If you or your children are suffering from any of the symptoms above, try eliminating dairy for 2 weeks, and see what happens. Almond milk (naturally high in calcium) or organic soy milk (enriched with calcium) are both great alternatives. There are also plenty of food sources that are calcium-rich such as:

Nuts & seeds (almonds, sunflower seeds)
Organic edamame (shelled variety is available)
OJ fortified with calcium
Leafy green veggies
Whole grains

In terms of substitutes for other dairy products, soy-based cheese, ice cream & yogurt are available. That being said, I would recommend organic soy products, and to consume in moderation. Soy contains something called phytoestrogens, which have their benefits, but have also raised some issues. The overconsumption of soy products have been linked to causing hormonal imbalances, especially in males.

I buy organic soy milk on occasion, and eat organic edamame. I try to consume whole, fresh foods as much as possible, which is one of the main reasons I avoid packaged soy products. I’m currently in the process of doing more research on the issue of soy, and hope to develop a more solid opinion soon!

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6 Responses to Do Cheetahs drink Giraffe’s milk?

  1. Kurt May 4, 2012 at 6:09 am #

    Thanks Lauren, I’ve read about milk many times before but never so well summarized as here. Plus the giraffe & cheetah analogy sticks very well too.
    Told Michelle to try it out with our 3 & 5 year olds for a few weeks, just to see what the effects are.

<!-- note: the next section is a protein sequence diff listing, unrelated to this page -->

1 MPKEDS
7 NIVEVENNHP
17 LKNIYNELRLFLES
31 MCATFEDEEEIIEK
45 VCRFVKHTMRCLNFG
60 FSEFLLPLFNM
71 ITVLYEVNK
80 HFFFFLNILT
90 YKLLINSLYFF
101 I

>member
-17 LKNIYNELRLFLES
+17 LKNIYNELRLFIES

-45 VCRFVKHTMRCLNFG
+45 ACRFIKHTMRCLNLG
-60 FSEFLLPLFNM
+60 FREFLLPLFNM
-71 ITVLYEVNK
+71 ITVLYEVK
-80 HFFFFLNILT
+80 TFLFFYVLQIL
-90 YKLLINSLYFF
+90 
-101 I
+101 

• Lauren May 4, 2012 at 6:26 am #

      Thanks Kurt! Keep me posted on how the kids react!

  2. Andrea May 4, 2012 at 6:14 am #

    Hi Lauren! Great blog! As we twitter discussed :), I started buying flax milk by Good Karma. You can buy at Loblaws or any health store. Its awesome and a great alternative because I don’t like almond milk (unless in coffee) or rice milk. I also make Oat milk. Basically, cover oats in water for 24 plus hours (in the fridge), use an immersion blender than strain and refrigerate! 🙂 You can also add some honey for sweetness but I never do. Also here is a link to some soy info. I avoid it in everything. Bad news, its in everything (soy lecithin), good news its stopped me from eating most foods that are bad for you haha . No more dairy milk 🙁

    • Lauren May 4, 2012 at 6:47 am #

      Thanks Andrea! Those both sound like great dairy milk substitutes. The issue of soy is scary. I find there are so many conflicting messages out there, and it’s hard to know who to trust. Like I said in my post, a good rule of thumb: buy organic, and try to avoid processed, packaged foods as much as possible. It’s also important to remember to not overdo anything – good or bad. I find a lot of the research done on soy is based on people who consume A LOT of it. That’s a great link, and has links to other articles about soy as well – I better get reading!